Well I just got back from our little razzoo over into the Blue Ridge mountains of Virginia. There, all anybody could talk about was how much rain they’d had. And the days were cool there, and foggy in the mornings. It looked like the tour advertisement for summer in Ireland!
Returning to Texas, I found the ranch in its usual August garb. The grass is the color of a mountain lion’s pelt, and gnawed off to the ground. The mesquite bushes are following the dogs around.
A friend came to ride with me. He was hoping to teach his young mare to cross the creek, but when we got there it didn’t have enough water in it to choke a piss ant! We rode on to the Persimmon Hill pasture to move the corrientes out into the bottom. A good many had already engineered passage through a weak spot in the bob wire fence! ( typical Twin Creeks fences are often somewhat more permeable than prison fences)
Turns out it wasn’t much of a cattle drive, as soon as they saw a few tufts of the “sort of green” grass through the opened gate, they poured out like fire ants out of a kicked mound!
It’s a little warm, too. I was opening a gate today and it felt like as if I’d caught hold of a stove pipe. The horses are sweating just standing in the field, and the salt is forming a white frost on the dry parts.
The “Dog days” are here, and we’re praying for a Norther.
Even the wild hogs have packed up and headed for cooler country! Around here the ground is so hard they can’t root.
And it’s getting close to time to start planting oats for winter grazing, but at this rate the plow will just skitter across the ground and strike sparks, and we don’t need any encouragement to start a fire.
Well, I got to go out and water the prickly pear before it wilts, see ya soon!
To some of my ancestors, June 21 was significant for being the summer solstice, the coming of the summer growing season!
It was celebrated with bonfires, singing, and dancing. Those people lived in a temperate climate. We have migrated to an IN-temperate climate, the edge of the chihuahua desert where we merely note the passing of the rainy season and look forward to four or five months of heat.
All outdoor activity now takes place in early morning or late evening.
The middle of the day is siesta.
Essentially we live in two twelve hour cycles. That is, unless you live in air conditioning, the salvation of the south, or it’s ruin depending on your point of view.
In my youth we had only shade, fans, and cool well water. My uncle Raymond wrapped up in a wet sheet to sleep.
To a small number of us ageing cowpokes there is a dim memory of beer, cigars, chili, and playing guitars and singing far into the starry night at the
“festival of the bandicoot, when the constellation of Chingas the duck rises in the West!”
Today is the real Independence Day!
It is the day in 1865 when news of the emancipation proclamation finally reached Texas.
At that point, finally ALL men were free. Here in Texas we call it Juneteenth.
It is also my son’s birthday, though not in 1865. Thus we have extra cause to celebrate. Unfortunately it is raining here. That is unfortunate only because it makes our celebration and parade wet. It is never unfortunate to have rain in central Texas! Also I am at work, so I can’t ride in the parade. However I AM proud to be a citizen of a country that celebrates freedom for all, regardless of superficial differences like race, creed, gender, etc.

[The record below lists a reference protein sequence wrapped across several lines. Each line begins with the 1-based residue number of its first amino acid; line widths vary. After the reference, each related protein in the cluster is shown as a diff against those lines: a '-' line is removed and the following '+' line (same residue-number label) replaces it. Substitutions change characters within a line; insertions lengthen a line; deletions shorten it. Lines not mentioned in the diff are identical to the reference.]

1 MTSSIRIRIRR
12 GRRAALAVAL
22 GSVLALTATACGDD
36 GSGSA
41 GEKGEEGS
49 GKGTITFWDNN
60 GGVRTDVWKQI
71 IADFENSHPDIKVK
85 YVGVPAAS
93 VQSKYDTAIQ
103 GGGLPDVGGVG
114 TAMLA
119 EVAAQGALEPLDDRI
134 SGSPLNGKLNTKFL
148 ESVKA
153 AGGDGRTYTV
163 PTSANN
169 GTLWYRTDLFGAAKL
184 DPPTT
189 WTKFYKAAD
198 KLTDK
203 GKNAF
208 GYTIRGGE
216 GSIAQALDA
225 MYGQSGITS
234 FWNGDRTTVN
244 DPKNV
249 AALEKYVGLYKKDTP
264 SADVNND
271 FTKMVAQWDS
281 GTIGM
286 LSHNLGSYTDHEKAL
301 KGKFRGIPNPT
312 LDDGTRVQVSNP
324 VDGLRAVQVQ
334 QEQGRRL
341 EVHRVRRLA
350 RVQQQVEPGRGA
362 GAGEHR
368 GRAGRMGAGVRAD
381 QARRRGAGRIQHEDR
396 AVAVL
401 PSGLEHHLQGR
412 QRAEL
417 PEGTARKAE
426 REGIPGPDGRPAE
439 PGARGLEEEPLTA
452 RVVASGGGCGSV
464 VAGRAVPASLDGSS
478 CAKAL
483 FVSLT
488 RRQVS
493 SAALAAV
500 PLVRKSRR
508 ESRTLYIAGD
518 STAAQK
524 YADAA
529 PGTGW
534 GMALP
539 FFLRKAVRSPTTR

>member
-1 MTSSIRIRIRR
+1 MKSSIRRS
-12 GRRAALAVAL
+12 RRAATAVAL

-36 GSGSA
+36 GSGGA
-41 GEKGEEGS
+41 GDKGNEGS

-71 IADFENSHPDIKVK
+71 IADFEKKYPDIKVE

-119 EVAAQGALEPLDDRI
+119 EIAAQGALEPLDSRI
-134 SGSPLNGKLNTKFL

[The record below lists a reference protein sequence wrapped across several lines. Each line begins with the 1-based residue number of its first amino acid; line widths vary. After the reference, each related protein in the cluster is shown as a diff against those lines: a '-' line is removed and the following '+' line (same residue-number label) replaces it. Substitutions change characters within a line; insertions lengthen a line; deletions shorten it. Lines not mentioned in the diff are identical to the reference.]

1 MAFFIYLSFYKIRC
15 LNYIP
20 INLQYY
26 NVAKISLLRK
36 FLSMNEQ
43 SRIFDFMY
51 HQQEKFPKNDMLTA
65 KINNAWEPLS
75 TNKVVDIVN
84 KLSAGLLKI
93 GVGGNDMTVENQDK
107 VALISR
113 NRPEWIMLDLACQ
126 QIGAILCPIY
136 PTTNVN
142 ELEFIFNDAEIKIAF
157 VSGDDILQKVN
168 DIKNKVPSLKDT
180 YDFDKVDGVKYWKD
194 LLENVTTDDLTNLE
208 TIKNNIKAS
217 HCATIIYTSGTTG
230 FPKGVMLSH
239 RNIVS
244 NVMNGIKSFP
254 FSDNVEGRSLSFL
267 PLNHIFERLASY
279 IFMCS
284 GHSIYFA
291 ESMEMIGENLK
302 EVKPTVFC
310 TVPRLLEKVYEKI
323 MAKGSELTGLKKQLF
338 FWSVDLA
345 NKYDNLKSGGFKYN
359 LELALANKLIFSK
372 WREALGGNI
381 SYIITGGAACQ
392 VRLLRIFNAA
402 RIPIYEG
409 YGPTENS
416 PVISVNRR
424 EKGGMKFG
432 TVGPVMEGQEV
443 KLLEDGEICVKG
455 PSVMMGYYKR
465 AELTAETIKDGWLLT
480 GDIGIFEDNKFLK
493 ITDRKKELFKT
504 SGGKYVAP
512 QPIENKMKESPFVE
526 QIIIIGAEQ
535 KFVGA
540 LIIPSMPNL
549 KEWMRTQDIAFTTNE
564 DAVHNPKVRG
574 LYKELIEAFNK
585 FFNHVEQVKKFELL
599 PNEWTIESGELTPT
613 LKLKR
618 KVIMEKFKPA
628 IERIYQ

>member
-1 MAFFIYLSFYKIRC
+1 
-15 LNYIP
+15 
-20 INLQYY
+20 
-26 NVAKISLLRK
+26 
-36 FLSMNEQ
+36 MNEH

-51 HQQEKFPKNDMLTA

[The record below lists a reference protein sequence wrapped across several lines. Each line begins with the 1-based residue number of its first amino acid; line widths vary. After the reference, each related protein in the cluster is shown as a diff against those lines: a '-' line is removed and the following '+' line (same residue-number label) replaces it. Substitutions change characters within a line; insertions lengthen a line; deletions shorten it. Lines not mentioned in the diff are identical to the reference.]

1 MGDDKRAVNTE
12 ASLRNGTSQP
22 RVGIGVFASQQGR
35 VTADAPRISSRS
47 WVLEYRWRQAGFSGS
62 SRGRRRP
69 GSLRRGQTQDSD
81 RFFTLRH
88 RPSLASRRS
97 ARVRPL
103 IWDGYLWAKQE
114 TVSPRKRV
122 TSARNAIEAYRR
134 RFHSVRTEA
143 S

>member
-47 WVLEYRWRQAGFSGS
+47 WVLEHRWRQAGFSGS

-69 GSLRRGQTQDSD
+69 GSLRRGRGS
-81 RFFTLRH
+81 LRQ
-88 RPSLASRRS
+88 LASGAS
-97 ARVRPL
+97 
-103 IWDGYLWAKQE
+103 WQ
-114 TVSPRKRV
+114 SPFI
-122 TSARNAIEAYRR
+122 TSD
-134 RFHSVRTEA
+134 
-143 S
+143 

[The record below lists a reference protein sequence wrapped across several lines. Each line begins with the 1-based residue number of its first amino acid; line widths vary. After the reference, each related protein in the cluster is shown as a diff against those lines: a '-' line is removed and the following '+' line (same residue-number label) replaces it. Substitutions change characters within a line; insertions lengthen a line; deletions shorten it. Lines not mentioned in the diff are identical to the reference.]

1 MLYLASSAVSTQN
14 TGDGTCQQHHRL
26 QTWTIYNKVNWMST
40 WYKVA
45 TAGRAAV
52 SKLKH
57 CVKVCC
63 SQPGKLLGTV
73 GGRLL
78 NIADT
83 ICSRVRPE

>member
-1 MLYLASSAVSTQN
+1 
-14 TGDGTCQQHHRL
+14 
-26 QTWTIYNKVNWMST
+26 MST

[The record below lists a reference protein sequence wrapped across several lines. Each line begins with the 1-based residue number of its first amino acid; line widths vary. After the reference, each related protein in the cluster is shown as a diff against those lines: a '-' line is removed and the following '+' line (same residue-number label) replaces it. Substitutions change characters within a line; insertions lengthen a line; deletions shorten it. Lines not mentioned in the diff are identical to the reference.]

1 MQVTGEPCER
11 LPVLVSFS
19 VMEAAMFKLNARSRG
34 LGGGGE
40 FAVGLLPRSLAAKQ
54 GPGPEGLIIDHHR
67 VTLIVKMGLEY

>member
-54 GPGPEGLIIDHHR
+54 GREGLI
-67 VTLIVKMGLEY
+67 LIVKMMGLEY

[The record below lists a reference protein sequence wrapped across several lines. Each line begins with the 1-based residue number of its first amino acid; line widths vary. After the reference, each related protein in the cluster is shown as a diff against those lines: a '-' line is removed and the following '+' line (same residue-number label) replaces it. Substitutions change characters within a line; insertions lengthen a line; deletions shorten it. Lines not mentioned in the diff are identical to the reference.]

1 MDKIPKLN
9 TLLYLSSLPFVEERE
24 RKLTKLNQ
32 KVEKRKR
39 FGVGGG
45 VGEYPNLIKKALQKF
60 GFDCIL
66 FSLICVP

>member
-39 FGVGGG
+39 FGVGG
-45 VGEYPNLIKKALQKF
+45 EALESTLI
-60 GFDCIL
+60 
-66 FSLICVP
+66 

So, I raise my glass ( non-alcoholic, of course, since I am at work) to freedom for all people, and in celebration of the birth of one of my favorite people, my son!
The glass might contain fresh tomato gazpacho, since ours are finally ripening!
And, as Guy Clark said “there’s one thing money cain’t buy, and that’s true love and home grown tomatoes!”
Happy Juneteenth, Y’all!
My grandkids and I were riding along in what we call the bottom pasture, a broad flat plain of grass between two tree lined creeks. We had two purposes. One was to find newborn calves and record their mother’s ear-tag numbers, and the color and gender of the calf. The other purpose was to have a nice trail ride. Trail riding is more about having time together than horsemanship. Trail riding is about being together, sometimes talking, sometimes just being. I like to ask the grandkids to tell me about their day at school. It varies how descriptive they are, but it gives them an opening to express themselves. There are no rules, just time, and the rhythm of the horses’ hooves. We were discussing a person who is overly talkative and I used the expression “She was vaccinated with a phonograph needle!”
The conversation came to a screeching halt. I realized that the only word in the sentence that these millennials could comprehend was “vaccinate“. They have no clue what a phonograph was, nor why a needle was involved. I had to explain about vinyl records, you know, the round platters with the hole in the middle with spiral grooves around them. Then I had to explain how the needle “picked up“ the vibration in the groove and put it through an amplifier for us to hear.
They’ve grown up with CD’s and DVDs, and digital sound. What I thought was merely a cute expression was an archaeology lesson for them!